Understanding the mental constructs underlying people’s social responses, decisions and behaviors is crucial to defining the governance challenges faced in dealing with marine anthropogenic litter. Using interactive governance theory, this study provides qualitative insights into how a small group of Arab-Israeli artisanal fishermen perceive marine litter and its impact (system to be governed) in the context of the socio-institutional structures (governing system) which manage waste and aim to protect the surrounding environment. It demonstrates that, until the relationships between local people and the various governing institutions are transformed, there is little hope for citizen cooperation in reducing marine litter long-term in the case-study site. More generally, underlying narratives and politics playing out at a local level need to be understood in order to identify which interventions are likely to be effective and which are not. An intervention checklist to assess the potential effectiveness of a marine litter intervention is proposed.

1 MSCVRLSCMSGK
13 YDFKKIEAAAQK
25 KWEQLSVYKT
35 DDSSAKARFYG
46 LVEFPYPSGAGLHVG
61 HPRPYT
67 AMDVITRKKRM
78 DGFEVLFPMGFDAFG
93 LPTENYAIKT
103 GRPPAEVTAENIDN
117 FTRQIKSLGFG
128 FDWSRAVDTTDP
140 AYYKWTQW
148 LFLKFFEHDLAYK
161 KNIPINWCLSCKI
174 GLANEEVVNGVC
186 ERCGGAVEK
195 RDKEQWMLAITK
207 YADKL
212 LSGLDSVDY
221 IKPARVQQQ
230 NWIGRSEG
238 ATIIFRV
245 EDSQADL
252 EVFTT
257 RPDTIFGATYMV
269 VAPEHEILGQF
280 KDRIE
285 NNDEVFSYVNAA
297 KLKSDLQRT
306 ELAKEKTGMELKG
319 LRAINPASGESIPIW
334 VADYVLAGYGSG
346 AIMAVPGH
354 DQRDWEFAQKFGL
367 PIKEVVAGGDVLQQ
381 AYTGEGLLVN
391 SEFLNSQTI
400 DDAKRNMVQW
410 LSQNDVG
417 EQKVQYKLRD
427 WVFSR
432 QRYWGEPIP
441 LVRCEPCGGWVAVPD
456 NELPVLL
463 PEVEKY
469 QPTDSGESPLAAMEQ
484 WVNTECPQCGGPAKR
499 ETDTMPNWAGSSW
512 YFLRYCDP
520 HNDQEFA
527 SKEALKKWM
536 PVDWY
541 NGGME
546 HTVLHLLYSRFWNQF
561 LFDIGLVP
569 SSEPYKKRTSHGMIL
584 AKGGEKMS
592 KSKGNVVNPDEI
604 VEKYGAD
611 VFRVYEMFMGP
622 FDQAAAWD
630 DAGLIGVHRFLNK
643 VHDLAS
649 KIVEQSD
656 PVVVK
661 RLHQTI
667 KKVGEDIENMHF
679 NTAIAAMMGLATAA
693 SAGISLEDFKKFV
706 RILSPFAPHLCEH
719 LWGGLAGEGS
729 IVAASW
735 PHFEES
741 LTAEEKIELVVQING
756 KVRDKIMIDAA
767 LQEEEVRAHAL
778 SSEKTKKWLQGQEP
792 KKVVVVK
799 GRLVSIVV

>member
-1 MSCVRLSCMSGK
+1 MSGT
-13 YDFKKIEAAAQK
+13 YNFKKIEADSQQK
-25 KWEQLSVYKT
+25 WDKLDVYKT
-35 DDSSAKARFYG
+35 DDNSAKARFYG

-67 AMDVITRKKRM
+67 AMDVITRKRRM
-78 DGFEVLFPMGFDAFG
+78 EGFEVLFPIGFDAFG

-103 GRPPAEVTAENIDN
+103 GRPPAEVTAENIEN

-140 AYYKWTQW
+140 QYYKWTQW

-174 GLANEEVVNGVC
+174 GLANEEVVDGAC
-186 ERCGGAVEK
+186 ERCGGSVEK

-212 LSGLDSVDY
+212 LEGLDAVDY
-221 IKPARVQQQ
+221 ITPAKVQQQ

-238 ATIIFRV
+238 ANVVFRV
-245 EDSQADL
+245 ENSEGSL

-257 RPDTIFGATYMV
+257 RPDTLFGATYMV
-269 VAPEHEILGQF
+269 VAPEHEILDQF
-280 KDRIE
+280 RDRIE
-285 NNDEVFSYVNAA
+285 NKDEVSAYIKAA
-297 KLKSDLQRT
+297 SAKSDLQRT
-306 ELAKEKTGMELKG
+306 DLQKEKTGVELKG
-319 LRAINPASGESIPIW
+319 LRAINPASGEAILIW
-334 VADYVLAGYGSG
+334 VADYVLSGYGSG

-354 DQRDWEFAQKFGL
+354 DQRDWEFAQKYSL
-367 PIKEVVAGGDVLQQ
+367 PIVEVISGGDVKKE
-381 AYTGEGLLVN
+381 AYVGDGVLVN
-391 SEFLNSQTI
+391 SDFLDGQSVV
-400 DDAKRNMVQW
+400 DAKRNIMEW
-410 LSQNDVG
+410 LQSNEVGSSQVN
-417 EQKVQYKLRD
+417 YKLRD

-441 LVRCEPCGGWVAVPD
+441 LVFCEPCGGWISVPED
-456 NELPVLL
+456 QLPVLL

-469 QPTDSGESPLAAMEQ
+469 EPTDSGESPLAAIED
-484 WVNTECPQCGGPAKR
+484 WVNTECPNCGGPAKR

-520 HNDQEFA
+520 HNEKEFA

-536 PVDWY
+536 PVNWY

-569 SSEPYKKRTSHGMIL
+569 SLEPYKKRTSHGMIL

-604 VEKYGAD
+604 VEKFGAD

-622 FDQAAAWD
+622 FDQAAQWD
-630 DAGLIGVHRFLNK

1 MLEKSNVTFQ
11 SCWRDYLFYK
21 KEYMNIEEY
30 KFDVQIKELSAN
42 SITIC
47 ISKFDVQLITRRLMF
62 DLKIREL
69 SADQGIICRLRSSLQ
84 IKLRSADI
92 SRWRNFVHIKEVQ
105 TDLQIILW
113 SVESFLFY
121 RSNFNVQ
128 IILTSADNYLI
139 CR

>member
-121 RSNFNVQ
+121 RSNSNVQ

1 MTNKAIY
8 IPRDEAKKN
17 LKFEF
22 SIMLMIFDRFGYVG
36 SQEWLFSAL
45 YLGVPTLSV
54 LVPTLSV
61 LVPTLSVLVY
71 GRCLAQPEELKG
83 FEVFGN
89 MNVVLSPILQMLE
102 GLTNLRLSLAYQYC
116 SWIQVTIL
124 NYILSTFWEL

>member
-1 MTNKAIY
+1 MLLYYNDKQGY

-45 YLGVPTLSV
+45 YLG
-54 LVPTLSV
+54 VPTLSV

Ruth E. Brennan, Michelle E. Portman, Marine Pollution Bulletin, Available online 14 December 2016, In Press